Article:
Last updated on May 2020

PD-1 Inhibition to Determine CNS Reservoir of HIV-Infection

Brief description of study


HIV affects millions of people. The disease may "hide" in the brain, even in people with well-controlled HIV without cancer. Then it may "wake up" and continue. The drug pembrolizumab uses the body s immune system to fight cells like cancer cells. It is approved to treat some cancers but not HIV. Researchers want to see if it is safe for HIV-positive people without cancer. This study is not for HIV treatment; only one dose of the drug will be used.


To learn if the drug pembrolizumab, used to treat certain cancers, is safe for HIV-positive people.


Adults ages 18 and older with HIV who are in another NIH protocol


Participants will be screened with:

  • Medical history
  • Physical and neurological exams
  • Blood tests
  • Lumbar puncture. The lower back will be numbed. A needle will remove fluid from between back bones.
  • FDG-PET/CT. A radioactive sugar will be injected in a thin plastic tube (catheter) inserted in an arm vein. Participants will rest for an hour, urinate, then lie in the scanner. A mask will hold the head still.

Women who can become pregnant cannot take pembrolizumab. Men who take it must use 2 kinds of contraception.

Participants will have up to 7 more visits, which repeat some screening tests.

At 1 visit, participants will get one dose of pembrolizumab by catheter for 30 minutes. They will get allergy and pain medicines.

At 2 visits, participants will have a brain MRI. They will get a contrast agent by catheter. They will lie in a metal cylinder that takes pictures for 1-2 hours. They will get earplugs for loud sounds.

Detailed Study Description


In this Phase I, proof-of-concept study, we aim to determine the safety and tolerability of pembrolizumab, an FDA-approved monoclonal antibody against programmed cell death protein (PD)-1, in viremically suppressed human immunodeficiency virus-1 (HIV) positive patients. We will also examine the correlation of immune activation and suppression markers in viremically suppressed HIV positive patients with the effects of pembrolizumab on immune restoration function (e.g. CD4 count, HIV viral load) and immune activation (e.g. HIV-specific T-cell responses).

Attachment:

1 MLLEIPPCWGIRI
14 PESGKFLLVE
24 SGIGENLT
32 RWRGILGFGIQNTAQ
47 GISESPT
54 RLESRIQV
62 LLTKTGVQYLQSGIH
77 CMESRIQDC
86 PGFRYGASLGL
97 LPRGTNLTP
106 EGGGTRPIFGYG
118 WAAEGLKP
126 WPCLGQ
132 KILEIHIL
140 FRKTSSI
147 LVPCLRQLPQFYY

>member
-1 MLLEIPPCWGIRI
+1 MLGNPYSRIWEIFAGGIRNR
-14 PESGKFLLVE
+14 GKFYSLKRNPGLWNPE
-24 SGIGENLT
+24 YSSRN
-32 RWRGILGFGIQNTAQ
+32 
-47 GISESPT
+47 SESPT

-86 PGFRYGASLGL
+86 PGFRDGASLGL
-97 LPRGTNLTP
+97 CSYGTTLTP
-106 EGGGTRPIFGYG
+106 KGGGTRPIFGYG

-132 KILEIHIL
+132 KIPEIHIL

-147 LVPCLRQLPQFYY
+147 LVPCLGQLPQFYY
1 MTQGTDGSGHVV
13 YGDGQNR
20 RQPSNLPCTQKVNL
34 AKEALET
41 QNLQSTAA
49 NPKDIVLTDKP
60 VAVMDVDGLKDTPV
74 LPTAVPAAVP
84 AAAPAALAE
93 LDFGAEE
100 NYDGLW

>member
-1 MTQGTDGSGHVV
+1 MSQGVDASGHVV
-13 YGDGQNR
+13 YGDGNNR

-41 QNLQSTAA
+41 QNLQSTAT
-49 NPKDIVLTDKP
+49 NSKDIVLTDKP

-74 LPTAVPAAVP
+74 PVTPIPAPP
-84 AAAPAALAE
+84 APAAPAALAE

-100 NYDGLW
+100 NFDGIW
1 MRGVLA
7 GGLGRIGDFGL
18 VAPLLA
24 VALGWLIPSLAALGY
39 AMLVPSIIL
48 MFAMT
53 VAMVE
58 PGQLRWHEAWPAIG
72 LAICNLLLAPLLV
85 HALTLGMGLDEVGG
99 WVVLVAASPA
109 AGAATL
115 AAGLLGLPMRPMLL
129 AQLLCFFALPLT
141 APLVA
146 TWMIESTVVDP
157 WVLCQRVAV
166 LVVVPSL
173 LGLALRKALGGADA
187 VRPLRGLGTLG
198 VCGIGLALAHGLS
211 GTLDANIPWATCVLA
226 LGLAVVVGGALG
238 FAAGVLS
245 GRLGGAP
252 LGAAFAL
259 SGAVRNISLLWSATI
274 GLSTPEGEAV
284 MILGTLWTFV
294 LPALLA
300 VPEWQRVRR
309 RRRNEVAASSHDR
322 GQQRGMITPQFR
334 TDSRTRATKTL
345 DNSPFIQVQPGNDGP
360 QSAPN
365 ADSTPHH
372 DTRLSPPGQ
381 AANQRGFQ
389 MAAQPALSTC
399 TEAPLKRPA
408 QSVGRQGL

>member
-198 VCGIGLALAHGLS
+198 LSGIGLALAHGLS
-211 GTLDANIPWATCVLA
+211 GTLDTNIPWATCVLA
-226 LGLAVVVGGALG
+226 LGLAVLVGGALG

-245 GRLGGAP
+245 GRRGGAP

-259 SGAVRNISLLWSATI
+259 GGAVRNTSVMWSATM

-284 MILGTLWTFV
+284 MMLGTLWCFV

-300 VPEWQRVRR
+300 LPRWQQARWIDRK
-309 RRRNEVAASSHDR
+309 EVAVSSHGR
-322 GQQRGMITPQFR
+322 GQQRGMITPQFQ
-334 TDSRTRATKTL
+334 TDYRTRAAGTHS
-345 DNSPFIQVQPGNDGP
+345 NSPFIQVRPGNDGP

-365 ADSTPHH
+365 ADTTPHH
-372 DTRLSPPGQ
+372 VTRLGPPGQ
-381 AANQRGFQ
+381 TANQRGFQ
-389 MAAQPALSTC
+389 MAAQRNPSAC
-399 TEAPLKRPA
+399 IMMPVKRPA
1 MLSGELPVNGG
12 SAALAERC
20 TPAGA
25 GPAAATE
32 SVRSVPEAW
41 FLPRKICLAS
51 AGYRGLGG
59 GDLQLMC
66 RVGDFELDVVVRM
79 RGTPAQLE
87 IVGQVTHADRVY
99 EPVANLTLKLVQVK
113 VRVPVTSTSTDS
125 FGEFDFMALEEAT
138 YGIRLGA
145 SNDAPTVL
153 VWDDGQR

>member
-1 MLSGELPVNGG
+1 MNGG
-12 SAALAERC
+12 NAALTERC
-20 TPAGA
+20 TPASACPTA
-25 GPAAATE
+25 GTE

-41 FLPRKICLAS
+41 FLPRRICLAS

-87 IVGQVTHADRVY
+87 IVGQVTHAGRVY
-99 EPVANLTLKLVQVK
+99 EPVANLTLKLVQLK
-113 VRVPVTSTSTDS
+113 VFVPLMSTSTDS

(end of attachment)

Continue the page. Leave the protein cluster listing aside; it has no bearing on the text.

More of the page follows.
Study Population:

HIV is estimated to infect 36.7 million people globally, with 1.1 million deaths and 2.1 million new infections occurring yearly. There is no cure. Opportunistic infections and neoplasms contribute to a large portion of mortality and morbidity within the HIV-positive population. Even in well-controlled, viremically suppressed patients, neurologic complications including HIV-associated neurocognitive disorder, continue to contribute to disease morbidity and mortality.

There is evidence that HIV reservoirs contribute to the inability to cure HIV infection. In the brain, macrophages and astrocytes harbor HIV. It is theorized that the brain is a potential reservoir for replication competent HIV. PD-1 expression is elevated in patients with HIV compared to uninfected controls. Upregulated PD-1 expression is associated with higher viral load and increased mortality in infections.1 PD-1 co-expression on regulatory T-cells has been shown to correlate with disease progression in perinatally-infected HIV-positive children. Drugs targeting the PD-1 pathway in HIV infection have shown upregulation of T-cell responses that are potentially critical to eradication of infection. Pembrolizumab is an attractive option due to its mechanism of action, although it has been rarely used in the HIV population.


In this single-center, single-arm, open label, baseline-versus-treatment phase I clinical trial, twelve patients with HIV-1 infection will receive a one-time dose of 200mg pembrolizumab with a baseline study period of 3 weeks, a one-day treatment phase, and a 6-month post treatment phase. Outcome measures will be collected every 3 to 6 weeks for the duration of the study.

Outcome Measures:

The primary outcome will be the safety and tolerability of pembrolizumab, which will be measured by clinical exam, laboratory studies and adverse event tabulations using the Common Terminology Criteria for Adverse Events (CTCAE) v5.0.

In addition, viral and immunologic outcome measures investigating the impact of pembrolizumab on HIV-1 biology and its effects on immune function will be measured in the CSF and periphery, including single copy HIV analysis, CD4+ T-cell count, PD-1 lymphocyte expression and T-cell phenotype analysis, T-cell proliferation against HIV-proteins, CSF cytokine analysis and/or CSF antibody profiling (LIPS). These additional studies will offer indirect proof of a HIV viral reservoir in the CNS as well as potential efficacy of pembrolizumab in reversing immune exhaustion against latent HIV.

Clinical Study Identifier: NCT03239899

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